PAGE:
3.2. Channel-Aware Fusion Module

The crucial problem in salient object detection is to select the most discriminative features and pass them in the coarse-to-fine scheme. However, aggregating features from different levels in a encoder-decoder fashion usually leads to missing details or introduces ambiguous features, which both make the network fail to optimize. Notably, this phenomenon appears more frequently when it comes to aggregating features from different domains. Therefore, a selective feature fusion strategy is in high demand, especially for RGBD salient object understanding.

Toward this end, we propose a novel Channel-Aware Fusion module (CAF), which adaptively selects the discriminative features for object understanding. Instead of using different specific structures for different aggregation strategies in previous works (Su et al., 2019; Chen et al., 2020; Piao et al., 2019), we advocate using a generalized module to fuse any common types of features, e.g., features from different levels and features from different sources.

Figure 4. The proposed channel-aware fusion module. Blocks denote basic convolutional units and G is the fused output.

The proposed CAF has some meaningful designs, which are illustrated in Fig. 4. First, given two types of source feature , we use a pixel-wise multiplication to enhance the common pixels in feature maps, while alleviates the ambiguous ones. The enhanced features are then concatenated with the transformed features with a lightweight encoder . It can be formally represented as:

(1)

where and denote the feature concatenation operation and pixel-wise multiplication respectively. Each encoder is typically composed of a

convolutional layer followed by a Batch Normalization and a ReLU activation. Specially, when aggregating the multi-level features, the features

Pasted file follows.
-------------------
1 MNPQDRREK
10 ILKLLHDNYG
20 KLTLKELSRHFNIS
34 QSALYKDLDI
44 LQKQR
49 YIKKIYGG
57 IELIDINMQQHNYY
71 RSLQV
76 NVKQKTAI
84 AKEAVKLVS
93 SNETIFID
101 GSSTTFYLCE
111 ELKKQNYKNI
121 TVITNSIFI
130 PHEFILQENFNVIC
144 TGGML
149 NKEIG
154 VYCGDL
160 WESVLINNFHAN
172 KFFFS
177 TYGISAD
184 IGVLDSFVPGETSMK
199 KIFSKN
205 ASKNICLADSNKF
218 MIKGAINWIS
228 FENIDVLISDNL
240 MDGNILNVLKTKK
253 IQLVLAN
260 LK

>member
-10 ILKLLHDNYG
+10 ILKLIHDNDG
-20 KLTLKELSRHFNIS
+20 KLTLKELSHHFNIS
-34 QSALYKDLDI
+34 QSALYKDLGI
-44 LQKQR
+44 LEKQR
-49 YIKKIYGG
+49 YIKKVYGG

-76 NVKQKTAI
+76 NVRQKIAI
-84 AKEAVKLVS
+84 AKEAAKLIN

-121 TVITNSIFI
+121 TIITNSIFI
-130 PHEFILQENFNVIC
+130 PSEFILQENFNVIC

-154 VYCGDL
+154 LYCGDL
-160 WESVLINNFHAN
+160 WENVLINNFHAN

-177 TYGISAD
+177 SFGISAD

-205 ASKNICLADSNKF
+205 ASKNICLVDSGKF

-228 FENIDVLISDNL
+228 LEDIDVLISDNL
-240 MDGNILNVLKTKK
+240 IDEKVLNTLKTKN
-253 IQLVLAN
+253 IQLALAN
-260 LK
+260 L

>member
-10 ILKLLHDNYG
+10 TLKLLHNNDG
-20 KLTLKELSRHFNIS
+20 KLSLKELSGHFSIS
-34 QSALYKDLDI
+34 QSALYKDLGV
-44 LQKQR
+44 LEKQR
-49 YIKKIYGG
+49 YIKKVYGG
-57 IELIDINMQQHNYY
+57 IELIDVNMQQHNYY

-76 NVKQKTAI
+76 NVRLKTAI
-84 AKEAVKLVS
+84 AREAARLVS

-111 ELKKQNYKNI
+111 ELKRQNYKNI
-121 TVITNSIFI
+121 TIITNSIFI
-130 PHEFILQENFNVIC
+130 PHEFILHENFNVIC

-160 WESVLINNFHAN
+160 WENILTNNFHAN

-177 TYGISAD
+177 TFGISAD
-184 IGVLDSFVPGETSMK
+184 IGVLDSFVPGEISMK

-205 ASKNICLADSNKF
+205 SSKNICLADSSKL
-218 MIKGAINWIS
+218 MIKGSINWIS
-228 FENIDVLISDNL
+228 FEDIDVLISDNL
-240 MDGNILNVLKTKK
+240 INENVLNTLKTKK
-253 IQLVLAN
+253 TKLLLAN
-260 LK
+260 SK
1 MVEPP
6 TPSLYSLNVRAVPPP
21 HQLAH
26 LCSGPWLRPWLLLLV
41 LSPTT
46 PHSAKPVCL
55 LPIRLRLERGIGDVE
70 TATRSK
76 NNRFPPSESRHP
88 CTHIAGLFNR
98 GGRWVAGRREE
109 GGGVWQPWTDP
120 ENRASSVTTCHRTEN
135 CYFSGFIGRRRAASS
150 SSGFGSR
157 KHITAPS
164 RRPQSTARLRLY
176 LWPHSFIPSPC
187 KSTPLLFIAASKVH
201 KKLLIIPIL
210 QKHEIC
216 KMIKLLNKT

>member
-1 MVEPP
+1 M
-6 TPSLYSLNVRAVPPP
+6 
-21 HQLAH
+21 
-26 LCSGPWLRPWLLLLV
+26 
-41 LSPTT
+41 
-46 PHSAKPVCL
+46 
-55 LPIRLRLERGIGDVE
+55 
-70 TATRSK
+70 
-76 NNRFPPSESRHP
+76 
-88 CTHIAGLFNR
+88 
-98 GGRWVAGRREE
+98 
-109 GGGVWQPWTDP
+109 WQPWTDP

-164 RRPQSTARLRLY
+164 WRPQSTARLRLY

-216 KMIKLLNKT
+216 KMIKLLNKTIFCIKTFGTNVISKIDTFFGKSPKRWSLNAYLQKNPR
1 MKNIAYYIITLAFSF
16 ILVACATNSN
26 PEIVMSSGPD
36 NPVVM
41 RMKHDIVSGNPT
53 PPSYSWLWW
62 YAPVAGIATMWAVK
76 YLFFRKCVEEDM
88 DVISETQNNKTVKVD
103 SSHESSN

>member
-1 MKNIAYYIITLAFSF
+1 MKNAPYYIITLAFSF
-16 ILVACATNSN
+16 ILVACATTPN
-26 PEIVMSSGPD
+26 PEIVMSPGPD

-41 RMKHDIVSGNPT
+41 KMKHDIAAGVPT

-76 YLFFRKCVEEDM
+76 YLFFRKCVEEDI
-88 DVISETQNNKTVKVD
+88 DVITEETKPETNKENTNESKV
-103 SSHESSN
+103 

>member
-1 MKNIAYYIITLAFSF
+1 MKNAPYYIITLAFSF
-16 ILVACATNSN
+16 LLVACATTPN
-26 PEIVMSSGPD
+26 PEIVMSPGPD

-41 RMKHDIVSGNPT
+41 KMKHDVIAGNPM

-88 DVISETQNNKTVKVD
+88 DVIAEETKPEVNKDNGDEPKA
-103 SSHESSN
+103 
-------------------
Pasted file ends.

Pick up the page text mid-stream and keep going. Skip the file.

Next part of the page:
and are first upsampled to the same scale, which is omitted for better view in Fig. 4.

After obtaining rich feature by (1), the second main concern is how to select the most relevant features that are highly-responded in the segmentation target. Inspired by channel-attention mechanism (Hu et al., 2018; Chen et al., 2017b), we thus propose to use global features for a contextual understanding for the attention weights. The are then squeezed with a global average pooling, followed by a sigmoid normalization

, and transformed as the vector shape to align the dimensions with feature channels. This serialized operation has the form:

(2)
(3)

The

is a linear transformation to reorganize the pooling features and

denotes the learnt attention weighted features. Therefore features relevant to the salient target could be prominent in each group of source features and . This can be achieved by a channel-aware attention mechanism:

(4)

where denotes the typical decoder and denotes the typical decoder with dimensional reductions as original input. Hence the relevant features to target object can be enhanced in the final output . In addition, to implement the whole framework in a lightweight trend, the channel dimension is empirically set as to achieve the state-of-the-art performance.

3.3. Depth-awareness Constraint

What roles does depth play in salient object detection? To answer this aforementioned question, in this paper, we propose an innovative depth-awareness constraint from two complementary aspects, i.e., multi-level depth awareness and depth error-weighted correction. These two aspects work collaboratively to regularize the salient features being aware of contrastive depth regions and contextual salient confusions, which facilitates the segmentation process in different learning stages.

Multi-level depth awareness. As mentioned in Section 3.2, the key issue in salient object detection lies on the utilization of multi-level features in different network stages. Besides the aggregation strategy, the other exploitation is to regularize the features focusing on meaningful regions, which would provide useful contextual information before aggregation. Taking the advantages of depth information and the hierarchical network architecture, we force the segmentation features to focus on depth regions in different network learning stages, which is elaborated in Fig. 2. This means in each network learning stages, the features should be aware of the object information as well as the contrastive depth regions. We use an additional depth branch to regress the ground-truth depth.

With this collaborative learning of SOD and depth regression, we further fuse these two modules to refine the salient object (see Fig. 2), which builds strong correlations between these two different types of features. Notably, this refinement strategy can also be well handled by our proposed CAF, with the same segmentation supervision at multiple levels. As a result, the salient features stand as a predominant place in the final optimization and the depth map becomes a leading guidance.